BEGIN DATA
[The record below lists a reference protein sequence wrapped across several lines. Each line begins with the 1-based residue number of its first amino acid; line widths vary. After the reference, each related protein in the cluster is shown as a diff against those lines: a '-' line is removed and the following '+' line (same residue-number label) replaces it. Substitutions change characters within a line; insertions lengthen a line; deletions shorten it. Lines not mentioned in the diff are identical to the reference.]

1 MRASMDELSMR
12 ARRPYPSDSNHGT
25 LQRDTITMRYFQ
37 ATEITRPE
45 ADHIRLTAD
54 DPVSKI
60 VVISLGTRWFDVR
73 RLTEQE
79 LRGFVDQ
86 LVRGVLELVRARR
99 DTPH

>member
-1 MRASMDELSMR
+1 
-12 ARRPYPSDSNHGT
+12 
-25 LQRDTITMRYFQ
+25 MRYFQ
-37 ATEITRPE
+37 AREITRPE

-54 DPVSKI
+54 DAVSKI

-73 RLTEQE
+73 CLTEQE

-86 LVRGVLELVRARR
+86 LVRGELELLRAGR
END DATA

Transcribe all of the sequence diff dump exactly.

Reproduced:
[The record below lists a reference protein sequence wrapped across several lines. Each line begins with the 1-based residue number of its first amino acid; line widths vary. After the reference, each related protein in the cluster is shown as a diff against those lines: a '-' line is removed and the following '+' line (same residue-number label) replaces it. Substitutions change characters within a line; insertions lengthen a line; deletions shorten it. Lines not mentioned in the diff are identical to the reference.]

1 MRASMDELSMR
12 ARRPYPSDSNHGT
25 LQRDTITMRYFQ
37 ATEITRPE
45 ADHIRLTAD
54 DPVSKI
60 VVISLGTRWFDVR
73 RLTEQE
79 LRGFVDQ
86 LVRGVLELVRARR
99 DTPH

>member
-1 MRASMDELSMR
+1 
-12 ARRPYPSDSNHGT
+12 
-25 LQRDTITMRYFQ
+25 MRYFQ
-37 ATEITRPE
+37 AREITRPE

-54 DPVSKI
+54 DAVSKI

-73 RLTEQE
+73 CLTEQE

-86 LVRGVLELVRARR
+86 LVRGELELLRAGR